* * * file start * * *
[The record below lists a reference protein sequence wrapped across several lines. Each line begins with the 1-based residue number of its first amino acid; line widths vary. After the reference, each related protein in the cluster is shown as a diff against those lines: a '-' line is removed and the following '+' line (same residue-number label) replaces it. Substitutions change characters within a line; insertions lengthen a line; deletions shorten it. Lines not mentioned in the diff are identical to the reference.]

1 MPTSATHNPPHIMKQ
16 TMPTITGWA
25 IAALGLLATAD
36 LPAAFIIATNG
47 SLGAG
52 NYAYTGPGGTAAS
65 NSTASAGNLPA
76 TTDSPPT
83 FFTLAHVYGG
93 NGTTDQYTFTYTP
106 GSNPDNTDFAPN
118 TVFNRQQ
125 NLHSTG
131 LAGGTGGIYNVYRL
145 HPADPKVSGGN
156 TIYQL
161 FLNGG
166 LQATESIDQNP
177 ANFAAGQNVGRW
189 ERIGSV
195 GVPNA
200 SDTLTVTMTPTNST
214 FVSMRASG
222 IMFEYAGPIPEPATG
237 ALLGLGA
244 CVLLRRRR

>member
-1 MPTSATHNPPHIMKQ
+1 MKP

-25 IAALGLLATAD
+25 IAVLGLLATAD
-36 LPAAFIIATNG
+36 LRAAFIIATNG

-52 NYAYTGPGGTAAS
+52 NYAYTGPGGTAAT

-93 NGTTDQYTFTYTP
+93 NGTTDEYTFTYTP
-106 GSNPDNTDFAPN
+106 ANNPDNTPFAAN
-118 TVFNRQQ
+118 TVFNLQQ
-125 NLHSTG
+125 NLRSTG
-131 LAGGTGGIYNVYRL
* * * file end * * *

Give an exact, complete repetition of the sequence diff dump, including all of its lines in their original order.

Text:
[The record below lists a reference protein sequence wrapped across several lines. Each line begins with the 1-based residue number of its first amino acid; line widths vary. After the reference, each related protein in the cluster is shown as a diff against those lines: a '-' line is removed and the following '+' line (same residue-number label) replaces it. Substitutions change characters within a line; insertions lengthen a line; deletions shorten it. Lines not mentioned in the diff are identical to the reference.]

1 MPTSATHNPPHIMKQ
16 TMPTITGWA
25 IAALGLLATAD
36 LPAAFIIATNG
47 SLGAG
52 NYAYTGPGGTAAS
65 NSTASAGNLPA
76 TTDSPPT
83 FFTLAHVYGG
93 NGTTDQYTFTYTP
106 GSNPDNTDFAPN
118 TVFNRQQ
125 NLHSTG
131 LAGGTGGIYNVYRL
145 HPADPKVSGGN
156 TIYQL
161 FLNGG
166 LQATESIDQNP
177 ANFAAGQNVGRW
189 ERIGSV
195 GVPNA
200 SDTLTVTMTPTNST
214 FVSMRASG
222 IMFEYAGPIPEPATG
237 ALLGLGA
244 CVLLRRRR

>member
-1 MPTSATHNPPHIMKQ
+1 MKP

-25 IAALGLLATAD
+25 IAVLGLLATAD
-36 LPAAFIIATNG
+36 LRAAFIIATNG

-52 NYAYTGPGGTAAS
+52 NYAYTGPGGTAAT

-93 NGTTDQYTFTYTP
+93 NGTTDEYTFTYTP
-106 GSNPDNTDFAPN
+106 ANNPDNTPFAAN
-118 TVFNRQQ
+118 TVFNLQQ
-125 NLHSTG
+125 NLRSTG
-131 LAGGTGGIYNVYRL